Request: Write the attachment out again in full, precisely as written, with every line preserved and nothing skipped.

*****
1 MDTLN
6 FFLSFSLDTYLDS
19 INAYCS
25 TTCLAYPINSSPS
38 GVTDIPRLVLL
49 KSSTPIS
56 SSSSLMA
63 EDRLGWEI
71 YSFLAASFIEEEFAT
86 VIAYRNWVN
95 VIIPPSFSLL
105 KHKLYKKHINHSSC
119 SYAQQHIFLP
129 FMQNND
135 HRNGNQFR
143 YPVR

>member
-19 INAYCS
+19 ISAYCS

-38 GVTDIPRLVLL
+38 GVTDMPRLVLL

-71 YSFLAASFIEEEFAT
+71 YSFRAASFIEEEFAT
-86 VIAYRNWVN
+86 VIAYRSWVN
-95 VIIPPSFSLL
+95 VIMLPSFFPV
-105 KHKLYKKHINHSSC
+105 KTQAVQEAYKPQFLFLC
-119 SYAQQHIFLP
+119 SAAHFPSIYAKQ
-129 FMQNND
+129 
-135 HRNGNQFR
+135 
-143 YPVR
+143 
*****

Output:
1 MDTLN
6 FFLSFSLDTYLDS
19 INAYCS
25 TTCLAYPINSSPS
38 GVTDIPRLVLL
49 KSSTPIS
56 SSSSLMA
63 EDRLGWEI
71 YSFLAASFIEEEFAT
86 VIAYRNWVN
95 VIIPPSFSLL
105 KHKLYKKHINHSSC
119 SYAQQHIFLP
129 FMQNND
135 HRNGNQFR
143 YPVR

>member
-19 INAYCS
+19 ISAYCS

-38 GVTDIPRLVLL
+38 GVTDMPRLVLL

-71 YSFLAASFIEEEFAT
+71 YSFRAASFIEEEFAT
-86 VIAYRNWVN
+86 VIAYRSWVN
-95 VIIPPSFSLL
+95 VIMLPSFFPV
-105 KHKLYKKHINHSSC
+105 KTQAVQEAYKPQFLFLC
-119 SYAQQHIFLP
+119 SAAHFPSIYAKQ
-129 FMQNND
+129 
-135 HRNGNQFR
+135 
-143 YPVR
+143 